Jalazon Refugee Camp, Palestine|
Somewhere between the alleys of Jalazon refugee camp and the loud laughter of children, Halima Zaid 77, sits with a colorful bandanna covering her silver hair. Her old eyes sinking behind the wrinkles and heavy lids are at once inviting, playful and commanding.
She describes her life since the 50’s as “a life of heartache.” She tells me from behind a smile, “those of us that tasted bitterness, can never really get the taste out of our mouth.” Halima lived her entire life under colonialism and occupation.
Half way through her reminiscence she motions her daughter to go make tea for her guest. I kindly explain it’s not necessary and not to bother. As soon as the words fell from my mouth her tenderness also fell, firmly retorting “I wasn’t asking you.” She commands “You are in my home, you will at least have tea.” So she fed me chocolate, and tea that is too sweet for the tongue and coffee and more chocolate.
As she tries to explain her life, what exists of language swallows itself in shame. “What are the words, how can I explain?” She asks as she drifts into some far away land where I no longer exist. And as though speaking to herself, she tries to conjure the memories. After a momentary silence, she returns to the small room where we sit and whimpers “that’s the issue. No matter what I say I cannot let you feel the sleepless nights that plague me when I remember it all.”
Having lost her 16 year old son during the first intifada, and another during a work accident, she’s never touched life beyond checkpoints, guns, raids, and death. Her husband “my man” as she refers to him, lays on a makeshift bed in the t/v room as she tries once more to articulate her story with the occupation to me.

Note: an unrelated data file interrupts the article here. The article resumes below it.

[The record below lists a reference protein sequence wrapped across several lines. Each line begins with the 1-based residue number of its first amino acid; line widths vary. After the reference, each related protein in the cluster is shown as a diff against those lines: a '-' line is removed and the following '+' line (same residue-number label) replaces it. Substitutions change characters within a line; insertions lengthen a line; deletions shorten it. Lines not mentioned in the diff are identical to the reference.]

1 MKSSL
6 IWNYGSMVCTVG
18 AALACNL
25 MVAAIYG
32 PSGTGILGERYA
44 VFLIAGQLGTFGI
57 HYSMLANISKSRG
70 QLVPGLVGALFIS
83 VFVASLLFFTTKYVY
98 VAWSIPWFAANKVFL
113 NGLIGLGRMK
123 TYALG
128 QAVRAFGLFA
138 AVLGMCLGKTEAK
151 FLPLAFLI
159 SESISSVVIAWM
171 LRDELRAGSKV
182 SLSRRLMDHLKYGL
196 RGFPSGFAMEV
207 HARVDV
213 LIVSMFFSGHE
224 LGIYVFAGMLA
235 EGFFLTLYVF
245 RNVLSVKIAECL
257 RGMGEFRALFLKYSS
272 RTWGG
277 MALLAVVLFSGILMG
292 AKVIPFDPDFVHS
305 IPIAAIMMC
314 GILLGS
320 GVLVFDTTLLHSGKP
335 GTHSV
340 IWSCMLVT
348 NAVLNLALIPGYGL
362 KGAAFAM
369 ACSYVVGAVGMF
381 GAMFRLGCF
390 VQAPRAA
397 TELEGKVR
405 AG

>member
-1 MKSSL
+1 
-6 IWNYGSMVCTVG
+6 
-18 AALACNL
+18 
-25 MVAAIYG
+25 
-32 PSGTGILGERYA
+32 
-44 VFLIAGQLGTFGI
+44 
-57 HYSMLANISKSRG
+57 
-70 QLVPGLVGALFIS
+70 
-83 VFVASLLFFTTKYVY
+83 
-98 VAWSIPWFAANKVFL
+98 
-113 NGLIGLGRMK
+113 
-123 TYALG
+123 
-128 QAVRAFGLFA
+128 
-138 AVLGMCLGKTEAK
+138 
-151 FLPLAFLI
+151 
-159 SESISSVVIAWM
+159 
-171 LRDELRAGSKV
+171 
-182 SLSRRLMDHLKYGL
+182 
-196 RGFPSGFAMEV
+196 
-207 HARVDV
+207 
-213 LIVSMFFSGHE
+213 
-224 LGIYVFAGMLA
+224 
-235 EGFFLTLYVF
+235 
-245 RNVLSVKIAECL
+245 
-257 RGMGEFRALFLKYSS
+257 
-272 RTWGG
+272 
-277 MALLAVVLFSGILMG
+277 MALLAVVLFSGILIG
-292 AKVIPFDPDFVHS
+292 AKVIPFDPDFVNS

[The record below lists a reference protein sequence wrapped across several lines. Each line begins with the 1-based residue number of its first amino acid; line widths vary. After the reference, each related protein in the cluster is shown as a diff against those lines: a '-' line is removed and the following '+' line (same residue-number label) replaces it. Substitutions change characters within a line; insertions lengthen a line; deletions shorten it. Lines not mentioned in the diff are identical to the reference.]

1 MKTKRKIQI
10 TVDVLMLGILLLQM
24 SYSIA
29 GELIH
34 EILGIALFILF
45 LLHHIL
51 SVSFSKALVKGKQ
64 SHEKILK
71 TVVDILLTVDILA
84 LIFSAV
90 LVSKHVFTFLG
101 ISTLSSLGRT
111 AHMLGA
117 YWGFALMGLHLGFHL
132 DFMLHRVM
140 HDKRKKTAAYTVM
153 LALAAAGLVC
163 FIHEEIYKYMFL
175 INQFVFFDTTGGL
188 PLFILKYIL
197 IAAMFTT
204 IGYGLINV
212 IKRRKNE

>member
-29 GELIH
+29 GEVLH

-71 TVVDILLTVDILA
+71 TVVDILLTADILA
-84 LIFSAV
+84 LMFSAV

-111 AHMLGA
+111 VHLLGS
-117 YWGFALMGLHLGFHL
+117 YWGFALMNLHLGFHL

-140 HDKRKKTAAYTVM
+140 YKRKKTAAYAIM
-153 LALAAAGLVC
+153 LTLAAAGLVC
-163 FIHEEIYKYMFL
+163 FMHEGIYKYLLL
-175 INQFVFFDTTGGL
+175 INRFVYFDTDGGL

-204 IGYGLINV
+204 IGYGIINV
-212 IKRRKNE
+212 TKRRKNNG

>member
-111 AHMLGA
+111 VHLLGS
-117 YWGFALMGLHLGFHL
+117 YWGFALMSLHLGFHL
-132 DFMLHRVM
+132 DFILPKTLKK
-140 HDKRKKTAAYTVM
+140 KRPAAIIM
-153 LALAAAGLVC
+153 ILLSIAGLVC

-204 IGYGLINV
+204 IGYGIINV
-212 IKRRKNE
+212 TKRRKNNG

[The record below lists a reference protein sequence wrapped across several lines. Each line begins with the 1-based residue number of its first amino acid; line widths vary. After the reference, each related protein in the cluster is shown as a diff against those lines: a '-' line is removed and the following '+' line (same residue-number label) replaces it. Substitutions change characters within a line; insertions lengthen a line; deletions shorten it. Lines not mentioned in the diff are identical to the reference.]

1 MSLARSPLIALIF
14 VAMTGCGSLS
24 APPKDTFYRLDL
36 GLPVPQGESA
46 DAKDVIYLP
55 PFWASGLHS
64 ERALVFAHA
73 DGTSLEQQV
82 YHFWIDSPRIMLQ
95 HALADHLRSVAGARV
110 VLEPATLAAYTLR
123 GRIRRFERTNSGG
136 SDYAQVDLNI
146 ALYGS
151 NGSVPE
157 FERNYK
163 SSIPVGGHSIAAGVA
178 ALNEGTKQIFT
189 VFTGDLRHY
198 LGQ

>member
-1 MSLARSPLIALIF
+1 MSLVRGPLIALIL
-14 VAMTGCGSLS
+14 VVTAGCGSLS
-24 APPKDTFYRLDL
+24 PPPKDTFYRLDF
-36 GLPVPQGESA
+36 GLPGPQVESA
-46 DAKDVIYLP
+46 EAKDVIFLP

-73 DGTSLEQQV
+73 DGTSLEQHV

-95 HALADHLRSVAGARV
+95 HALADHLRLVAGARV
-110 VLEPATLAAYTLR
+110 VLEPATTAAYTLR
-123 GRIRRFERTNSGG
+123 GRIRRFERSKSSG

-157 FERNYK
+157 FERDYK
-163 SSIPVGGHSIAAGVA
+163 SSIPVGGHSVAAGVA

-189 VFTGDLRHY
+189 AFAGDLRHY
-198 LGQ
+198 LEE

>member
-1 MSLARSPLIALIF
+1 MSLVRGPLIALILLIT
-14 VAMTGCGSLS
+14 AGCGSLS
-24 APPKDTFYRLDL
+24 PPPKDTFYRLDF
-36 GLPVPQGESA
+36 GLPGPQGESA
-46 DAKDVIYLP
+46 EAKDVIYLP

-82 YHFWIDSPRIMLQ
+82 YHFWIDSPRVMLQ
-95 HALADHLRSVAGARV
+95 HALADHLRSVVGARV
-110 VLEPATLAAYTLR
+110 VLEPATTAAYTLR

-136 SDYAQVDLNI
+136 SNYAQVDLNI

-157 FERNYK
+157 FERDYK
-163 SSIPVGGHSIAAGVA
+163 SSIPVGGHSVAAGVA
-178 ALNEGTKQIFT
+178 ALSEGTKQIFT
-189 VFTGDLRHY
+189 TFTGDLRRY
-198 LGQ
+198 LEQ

“It was a lot of moving from tent to tent, from olive tree shade to another, and then here in the camp, to these little boxes.”
Her contagious laughter and warm palms welcome even strangers into her home. Despite being an outsider, I felt at ease. A voice tells me that I am in the company of someone that has met, cared, and loved me in some past life. “My door is always open” she proclaims. “Whoever needs a home, whoever is injured, needs a bite to eat, my door will not close in their face.”
The sad contrast is that the door has closed multiple times in the face of refugees. In 1948, in 1967, every single day a door closes. Originally from the dispossessed village of Beit Nabala, Halima recalls the moment she returned for a visit in 2000. “I dont know why I went honestly. I went to cry, only to come back to this camp with eyes swelled up and a heavy heart.”
After singing old folklore songs she leans towards me and says “we are still sitting and waiting for God’s mercy.”
A day will come, when the nostalgia will shed itself from our flesh and our heavy hearts no longer carry the trauma.